TERRORISM -- January 7, 2010 at 9:20 AM ET
Thursday's Headlines: Obama to Speak on Findings; Bomber Tied to Cleric
The American public will learn on Thursday of the government missteps that allowed Umar Farouk Abdulmutallab to get on a Northwest Airlines flight to Detroit on Christmas Day. The Obama administration is set to release an account of the events that led to the 23-year-old Nigerian man boarding the plane.
At 1 p.m. Thursday, President Barack Obama will speak about the report's findings and recommendations, and unveil new security measures intended to prevent future attacks.
Mr. Obama's national security adviser Gen. James Jones told USA Today that the public will be shocked by the report, says NPR's The Two Way. "The man on the street will be surprised that these correlations weren't made," he said, referring to Abdulmutallab's listing in the database of potential terrorists.
The New York Times offers a timeline of Abdulmutallab's activity in the weeks leading up to Christmas.
White House press secretary Robert Gibbs told reporters Wednesday that the president's remarks will bring the first part of the investigation to a close. No firings over the security breach are expected as of now, however Senate committees will meet later this month to further discuss the debacle.
The Los Angeles Times reports that the U.S. border security had intelligence linking Abdulmutallab to Islamic extremists while the suspect was already airborne. They intended to question him after he landed in Detroit.
The new information suggests that border enforcement was able to connect the dots despite intelligence failures and could have prevented Abdulmutallab from boarding the airplane if he had been detected sooner.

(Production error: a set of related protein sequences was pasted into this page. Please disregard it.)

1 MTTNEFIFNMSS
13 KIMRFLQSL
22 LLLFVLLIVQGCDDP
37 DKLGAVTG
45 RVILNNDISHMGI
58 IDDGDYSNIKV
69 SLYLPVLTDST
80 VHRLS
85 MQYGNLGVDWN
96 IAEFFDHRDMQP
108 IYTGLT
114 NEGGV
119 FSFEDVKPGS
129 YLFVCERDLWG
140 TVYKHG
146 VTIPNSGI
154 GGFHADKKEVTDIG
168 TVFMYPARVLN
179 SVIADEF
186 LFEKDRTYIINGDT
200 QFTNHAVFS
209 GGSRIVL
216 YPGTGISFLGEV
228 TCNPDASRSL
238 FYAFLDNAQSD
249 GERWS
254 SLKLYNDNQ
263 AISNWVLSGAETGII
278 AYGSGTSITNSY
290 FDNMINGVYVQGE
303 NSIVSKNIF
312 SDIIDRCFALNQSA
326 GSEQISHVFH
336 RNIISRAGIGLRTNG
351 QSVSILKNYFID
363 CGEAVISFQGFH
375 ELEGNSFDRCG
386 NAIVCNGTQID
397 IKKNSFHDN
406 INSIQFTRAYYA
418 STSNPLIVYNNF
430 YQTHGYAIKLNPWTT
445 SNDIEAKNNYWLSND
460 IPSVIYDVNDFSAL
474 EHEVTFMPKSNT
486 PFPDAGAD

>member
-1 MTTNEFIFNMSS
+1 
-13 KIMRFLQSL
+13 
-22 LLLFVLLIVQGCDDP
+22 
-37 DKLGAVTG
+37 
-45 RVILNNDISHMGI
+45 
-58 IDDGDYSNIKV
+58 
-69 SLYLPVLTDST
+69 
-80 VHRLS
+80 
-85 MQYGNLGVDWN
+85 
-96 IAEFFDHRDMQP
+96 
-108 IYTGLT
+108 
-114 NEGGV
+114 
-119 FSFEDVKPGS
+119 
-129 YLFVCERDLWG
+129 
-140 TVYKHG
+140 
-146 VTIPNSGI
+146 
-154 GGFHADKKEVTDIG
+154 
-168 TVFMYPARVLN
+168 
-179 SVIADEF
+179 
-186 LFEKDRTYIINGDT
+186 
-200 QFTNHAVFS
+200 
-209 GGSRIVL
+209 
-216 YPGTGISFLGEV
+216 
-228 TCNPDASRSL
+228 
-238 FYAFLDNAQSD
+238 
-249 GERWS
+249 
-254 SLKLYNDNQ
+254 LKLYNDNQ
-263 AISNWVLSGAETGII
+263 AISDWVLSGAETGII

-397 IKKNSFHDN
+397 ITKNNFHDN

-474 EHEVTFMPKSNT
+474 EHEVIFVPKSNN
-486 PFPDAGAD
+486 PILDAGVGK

White House officials said Wednesday that apprehending him would have been difficult, however, as he was but one of 500,000 names in the suspected terrorist database, according to the Los Angeles Times.
Meanwhile, several news organizations are reporting that Abdulmutallab may have ties to radical cleric Anwar al-Awlaki, who was a person of interest in the Fort Hood rampage. According to the Associated Press, Abdulmutallab met with al-Qaida in Yemen between August and early December while studying Arabic. He disappeared for some time, and it is then that he is believed to have trained with militants and possibly come into contact with al-Awlaki.
The New York Times reports that a senior Yemini official, Rashad al-Alimi, the deputy prime minister for national security and defense, confirmed on Thursday that Abdulmutallab had met with Al-Qaida operatives and with al-Awlaki before setting out on his journey.